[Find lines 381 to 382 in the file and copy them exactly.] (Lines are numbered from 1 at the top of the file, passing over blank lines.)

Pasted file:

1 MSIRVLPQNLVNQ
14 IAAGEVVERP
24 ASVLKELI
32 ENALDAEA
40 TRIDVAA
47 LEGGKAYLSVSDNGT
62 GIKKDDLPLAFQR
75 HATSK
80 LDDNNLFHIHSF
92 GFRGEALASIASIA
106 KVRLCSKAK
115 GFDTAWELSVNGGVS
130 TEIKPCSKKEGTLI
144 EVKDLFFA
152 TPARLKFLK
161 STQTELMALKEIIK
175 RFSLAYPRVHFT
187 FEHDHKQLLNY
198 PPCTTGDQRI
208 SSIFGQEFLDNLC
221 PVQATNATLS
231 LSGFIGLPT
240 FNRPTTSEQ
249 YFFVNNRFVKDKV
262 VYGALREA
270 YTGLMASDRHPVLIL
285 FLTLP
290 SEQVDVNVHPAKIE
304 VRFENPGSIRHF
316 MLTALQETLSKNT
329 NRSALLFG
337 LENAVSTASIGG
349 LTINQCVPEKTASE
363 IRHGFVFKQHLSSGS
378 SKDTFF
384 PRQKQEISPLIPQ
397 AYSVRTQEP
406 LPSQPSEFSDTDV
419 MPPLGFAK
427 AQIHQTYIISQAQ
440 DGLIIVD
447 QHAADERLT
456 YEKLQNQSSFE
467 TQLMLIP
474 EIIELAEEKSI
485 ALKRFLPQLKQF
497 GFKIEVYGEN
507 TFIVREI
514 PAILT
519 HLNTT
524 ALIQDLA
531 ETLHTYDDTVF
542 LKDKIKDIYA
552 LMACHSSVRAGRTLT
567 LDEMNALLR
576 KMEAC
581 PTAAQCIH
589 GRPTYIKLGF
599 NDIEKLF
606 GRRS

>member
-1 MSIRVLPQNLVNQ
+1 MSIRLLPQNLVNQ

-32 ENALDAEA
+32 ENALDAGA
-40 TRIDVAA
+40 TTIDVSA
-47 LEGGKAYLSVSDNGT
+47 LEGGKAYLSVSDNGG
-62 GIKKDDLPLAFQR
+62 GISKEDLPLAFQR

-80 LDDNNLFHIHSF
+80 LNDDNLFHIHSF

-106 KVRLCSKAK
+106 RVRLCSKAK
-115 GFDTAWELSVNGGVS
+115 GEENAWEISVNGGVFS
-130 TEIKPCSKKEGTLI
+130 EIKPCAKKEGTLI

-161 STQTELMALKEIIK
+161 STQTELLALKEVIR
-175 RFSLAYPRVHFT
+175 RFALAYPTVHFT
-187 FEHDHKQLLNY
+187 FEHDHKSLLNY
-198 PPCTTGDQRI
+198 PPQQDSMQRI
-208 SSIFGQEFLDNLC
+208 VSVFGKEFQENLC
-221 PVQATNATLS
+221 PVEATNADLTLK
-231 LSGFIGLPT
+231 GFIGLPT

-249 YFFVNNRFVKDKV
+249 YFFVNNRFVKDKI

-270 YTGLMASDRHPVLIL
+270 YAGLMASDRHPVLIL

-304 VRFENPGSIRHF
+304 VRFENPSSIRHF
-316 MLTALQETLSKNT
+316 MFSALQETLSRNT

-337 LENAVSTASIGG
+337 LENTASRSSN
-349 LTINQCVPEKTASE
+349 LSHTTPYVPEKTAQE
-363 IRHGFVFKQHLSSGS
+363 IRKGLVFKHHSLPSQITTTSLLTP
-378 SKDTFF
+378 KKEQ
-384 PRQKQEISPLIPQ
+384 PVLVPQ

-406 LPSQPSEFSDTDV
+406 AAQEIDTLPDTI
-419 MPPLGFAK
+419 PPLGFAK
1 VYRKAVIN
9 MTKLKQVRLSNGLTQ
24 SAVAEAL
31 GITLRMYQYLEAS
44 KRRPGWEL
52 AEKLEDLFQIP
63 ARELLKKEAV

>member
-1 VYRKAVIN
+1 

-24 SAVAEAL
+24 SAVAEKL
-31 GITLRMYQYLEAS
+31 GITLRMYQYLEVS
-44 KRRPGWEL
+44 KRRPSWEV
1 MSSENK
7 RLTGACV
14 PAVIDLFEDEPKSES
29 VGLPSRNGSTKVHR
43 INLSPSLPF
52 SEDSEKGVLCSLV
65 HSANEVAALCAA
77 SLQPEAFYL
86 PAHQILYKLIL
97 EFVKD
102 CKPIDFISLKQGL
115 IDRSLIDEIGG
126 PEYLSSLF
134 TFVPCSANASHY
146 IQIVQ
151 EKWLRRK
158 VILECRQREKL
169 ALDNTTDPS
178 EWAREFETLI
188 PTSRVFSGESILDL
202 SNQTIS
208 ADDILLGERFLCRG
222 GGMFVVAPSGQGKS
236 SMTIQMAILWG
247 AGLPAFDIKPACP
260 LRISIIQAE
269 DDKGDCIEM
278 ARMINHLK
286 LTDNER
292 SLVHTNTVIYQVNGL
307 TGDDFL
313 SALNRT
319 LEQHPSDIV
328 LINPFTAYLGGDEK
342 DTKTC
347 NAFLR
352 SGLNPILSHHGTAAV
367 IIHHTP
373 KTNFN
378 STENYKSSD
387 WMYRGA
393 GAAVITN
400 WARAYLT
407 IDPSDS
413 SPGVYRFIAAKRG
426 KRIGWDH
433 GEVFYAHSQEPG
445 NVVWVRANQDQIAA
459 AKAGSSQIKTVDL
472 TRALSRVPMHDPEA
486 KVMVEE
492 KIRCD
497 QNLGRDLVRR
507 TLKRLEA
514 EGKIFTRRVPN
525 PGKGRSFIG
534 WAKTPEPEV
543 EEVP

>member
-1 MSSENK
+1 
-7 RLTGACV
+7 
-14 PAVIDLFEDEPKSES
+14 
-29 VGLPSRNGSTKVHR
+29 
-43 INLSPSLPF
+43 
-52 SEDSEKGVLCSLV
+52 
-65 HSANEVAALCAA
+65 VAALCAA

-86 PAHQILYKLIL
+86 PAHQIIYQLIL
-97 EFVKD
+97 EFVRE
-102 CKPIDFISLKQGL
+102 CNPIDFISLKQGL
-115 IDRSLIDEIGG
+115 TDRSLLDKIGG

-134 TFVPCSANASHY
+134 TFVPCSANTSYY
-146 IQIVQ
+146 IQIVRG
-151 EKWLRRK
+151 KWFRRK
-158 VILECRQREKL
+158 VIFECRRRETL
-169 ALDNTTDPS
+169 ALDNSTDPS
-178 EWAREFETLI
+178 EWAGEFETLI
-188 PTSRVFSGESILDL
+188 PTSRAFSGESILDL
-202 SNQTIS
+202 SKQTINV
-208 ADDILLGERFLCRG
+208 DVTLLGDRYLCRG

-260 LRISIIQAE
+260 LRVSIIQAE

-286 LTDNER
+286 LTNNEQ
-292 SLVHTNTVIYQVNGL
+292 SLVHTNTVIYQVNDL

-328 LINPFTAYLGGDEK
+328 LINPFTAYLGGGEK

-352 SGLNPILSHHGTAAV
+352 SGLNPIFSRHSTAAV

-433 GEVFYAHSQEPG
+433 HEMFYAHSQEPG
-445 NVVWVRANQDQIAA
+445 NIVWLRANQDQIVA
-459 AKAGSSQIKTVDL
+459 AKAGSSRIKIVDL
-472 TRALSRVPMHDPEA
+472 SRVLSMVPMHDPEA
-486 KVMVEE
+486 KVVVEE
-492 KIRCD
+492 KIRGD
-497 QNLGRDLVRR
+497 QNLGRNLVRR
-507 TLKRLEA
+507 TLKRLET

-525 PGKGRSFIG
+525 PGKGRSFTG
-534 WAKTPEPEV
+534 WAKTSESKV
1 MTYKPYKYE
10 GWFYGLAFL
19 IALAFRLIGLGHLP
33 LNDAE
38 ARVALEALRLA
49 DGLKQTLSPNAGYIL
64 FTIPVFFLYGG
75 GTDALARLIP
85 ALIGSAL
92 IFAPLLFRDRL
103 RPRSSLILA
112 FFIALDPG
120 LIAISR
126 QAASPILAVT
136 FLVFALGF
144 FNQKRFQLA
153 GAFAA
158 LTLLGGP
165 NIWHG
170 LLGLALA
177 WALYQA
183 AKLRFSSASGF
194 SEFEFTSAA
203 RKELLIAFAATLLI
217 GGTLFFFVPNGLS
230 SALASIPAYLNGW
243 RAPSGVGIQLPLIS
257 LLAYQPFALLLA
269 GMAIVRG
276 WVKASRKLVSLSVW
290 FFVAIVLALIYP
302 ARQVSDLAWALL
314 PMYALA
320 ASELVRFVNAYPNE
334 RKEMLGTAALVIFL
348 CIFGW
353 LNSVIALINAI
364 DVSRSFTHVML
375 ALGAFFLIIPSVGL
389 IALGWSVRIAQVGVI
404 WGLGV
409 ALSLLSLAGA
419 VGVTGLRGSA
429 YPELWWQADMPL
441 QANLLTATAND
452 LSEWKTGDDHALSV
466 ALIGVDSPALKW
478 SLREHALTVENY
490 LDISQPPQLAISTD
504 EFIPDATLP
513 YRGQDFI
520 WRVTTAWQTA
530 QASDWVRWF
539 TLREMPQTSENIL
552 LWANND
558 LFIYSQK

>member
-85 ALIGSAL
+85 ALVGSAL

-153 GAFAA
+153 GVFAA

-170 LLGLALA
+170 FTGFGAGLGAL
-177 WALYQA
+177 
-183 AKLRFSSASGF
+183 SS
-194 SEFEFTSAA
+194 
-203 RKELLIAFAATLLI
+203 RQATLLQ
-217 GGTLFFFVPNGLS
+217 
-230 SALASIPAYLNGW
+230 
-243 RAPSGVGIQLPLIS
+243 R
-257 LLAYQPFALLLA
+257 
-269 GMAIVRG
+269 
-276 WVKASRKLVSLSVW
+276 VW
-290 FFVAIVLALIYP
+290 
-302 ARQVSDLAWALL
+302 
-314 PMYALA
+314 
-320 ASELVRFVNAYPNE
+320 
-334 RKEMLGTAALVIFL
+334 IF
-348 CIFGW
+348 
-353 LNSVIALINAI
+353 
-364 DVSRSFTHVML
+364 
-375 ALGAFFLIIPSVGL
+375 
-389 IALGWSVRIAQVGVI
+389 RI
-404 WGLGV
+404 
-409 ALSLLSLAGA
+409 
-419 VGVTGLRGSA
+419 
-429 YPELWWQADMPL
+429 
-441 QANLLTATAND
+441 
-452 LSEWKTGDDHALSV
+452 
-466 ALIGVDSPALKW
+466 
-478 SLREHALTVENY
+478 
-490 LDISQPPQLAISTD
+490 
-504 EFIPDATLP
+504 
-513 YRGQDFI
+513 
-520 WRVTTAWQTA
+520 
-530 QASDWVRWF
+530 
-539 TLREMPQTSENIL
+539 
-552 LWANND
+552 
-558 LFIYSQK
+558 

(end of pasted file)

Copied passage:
+490 
-504 EFIPDATLP